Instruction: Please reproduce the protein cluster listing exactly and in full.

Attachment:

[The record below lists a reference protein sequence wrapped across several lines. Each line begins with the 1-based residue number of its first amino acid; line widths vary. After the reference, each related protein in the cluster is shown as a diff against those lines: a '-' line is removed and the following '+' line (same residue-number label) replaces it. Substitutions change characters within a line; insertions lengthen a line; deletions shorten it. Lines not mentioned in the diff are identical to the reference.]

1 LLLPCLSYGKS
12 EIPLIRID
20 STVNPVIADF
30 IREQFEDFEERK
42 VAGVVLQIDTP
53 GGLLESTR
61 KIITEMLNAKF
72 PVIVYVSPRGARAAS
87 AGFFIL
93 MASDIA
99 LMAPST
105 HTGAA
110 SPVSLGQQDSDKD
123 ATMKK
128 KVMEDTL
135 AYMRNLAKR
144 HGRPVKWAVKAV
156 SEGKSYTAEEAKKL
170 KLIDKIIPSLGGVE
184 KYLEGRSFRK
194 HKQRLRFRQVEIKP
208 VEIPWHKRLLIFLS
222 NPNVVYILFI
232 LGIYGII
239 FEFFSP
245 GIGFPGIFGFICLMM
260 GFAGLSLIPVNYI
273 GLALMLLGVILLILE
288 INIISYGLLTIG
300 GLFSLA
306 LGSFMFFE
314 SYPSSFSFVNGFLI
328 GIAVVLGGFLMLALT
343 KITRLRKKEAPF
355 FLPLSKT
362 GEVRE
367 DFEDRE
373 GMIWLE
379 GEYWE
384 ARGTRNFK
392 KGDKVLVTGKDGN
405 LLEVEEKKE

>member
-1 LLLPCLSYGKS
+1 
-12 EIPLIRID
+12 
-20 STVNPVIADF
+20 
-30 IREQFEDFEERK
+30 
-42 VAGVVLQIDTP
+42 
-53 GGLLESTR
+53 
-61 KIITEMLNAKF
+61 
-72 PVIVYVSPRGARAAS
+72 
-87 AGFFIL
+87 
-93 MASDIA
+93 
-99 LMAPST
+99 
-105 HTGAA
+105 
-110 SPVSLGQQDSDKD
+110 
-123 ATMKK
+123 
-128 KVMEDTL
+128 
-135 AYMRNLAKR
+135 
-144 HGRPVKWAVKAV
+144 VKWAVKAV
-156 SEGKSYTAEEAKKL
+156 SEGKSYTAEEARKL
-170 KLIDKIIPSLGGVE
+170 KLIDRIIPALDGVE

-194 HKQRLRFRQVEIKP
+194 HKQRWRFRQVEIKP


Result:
[The record below lists a reference protein sequence wrapped across several lines. Each line begins with the 1-based residue number of its first amino acid; line widths vary. After the reference, each related protein in the cluster is shown as a diff against those lines: a '-' line is removed and the following '+' line (same residue-number label) replaces it. Substitutions change characters within a line; insertions lengthen a line; deletions shorten it. Lines not mentioned in the diff are identical to the reference.]

1 LLLPCLSYGKS
12 EIPLIRID
20 STVNPVIADF
30 IREQFEDFEERK
42 VAGVVLQIDTP
53 GGLLESTR
61 KIITEMLNAKF
72 PVIVYVSPRGARAAS
87 AGFFIL
93 MASDIA
99 LMAPST
105 HTGAA
110 SPVSLGQQDSDKD
123 ATMKK
128 KVMEDTL
135 AYMRNLAKR
144 HGRPVKWAVKAV
156 SEGKSYTAEEAKKL
170 KLIDKIIPSLGGVE
184 KYLEGRSFRK
194 HKQRLRFRQVEIKP
208 VEIPWHKRLLIFLS
222 NPNVVYILFI
232 LGIYGII
239 FEFFSP
245 GIGFPGIFGFICLMM
260 GFAGLSLIPVNYI
273 GLALMLLGVILLILE
288 INIISYGLLTIG
300 GLFSLA
306 LGSFMFFE
314 SYPSSFSFVNGFLI
328 GIAVVLGGFLMLALT
343 KITRLRKKEAPF
355 FLPLSKT
362 GEVRE
367 DFEDRE
373 GMIWLE
379 GEYWE
384 ARGTRNFK
392 KGDKVLVTGKDGN
405 LLEVEEKKE

>member
-1 LLLPCLSYGKS
+1 
-12 EIPLIRID
+12 
-20 STVNPVIADF
+20 
-30 IREQFEDFEERK
+30 
-42 VAGVVLQIDTP
+42 
-53 GGLLESTR
+53 
-61 KIITEMLNAKF
+61 
-72 PVIVYVSPRGARAAS
+72 
-87 AGFFIL
+87 
-93 MASDIA
+93 
-99 LMAPST
+99 
-105 HTGAA
+105 
-110 SPVSLGQQDSDKD
+110 
-123 ATMKK
+123 
-128 KVMEDTL
+128 
-135 AYMRNLAKR
+135 
-144 HGRPVKWAVKAV
+144 VKWAVKAV
-156 SEGKSYTAEEAKKL
+156 SEGKSYTAEEARKL
-170 KLIDKIIPSLGGVE
+170 KLIDRIIPALDGVE

-194 HKQRLRFRQVEIKP
+194 HKQRWRFRQVEIKP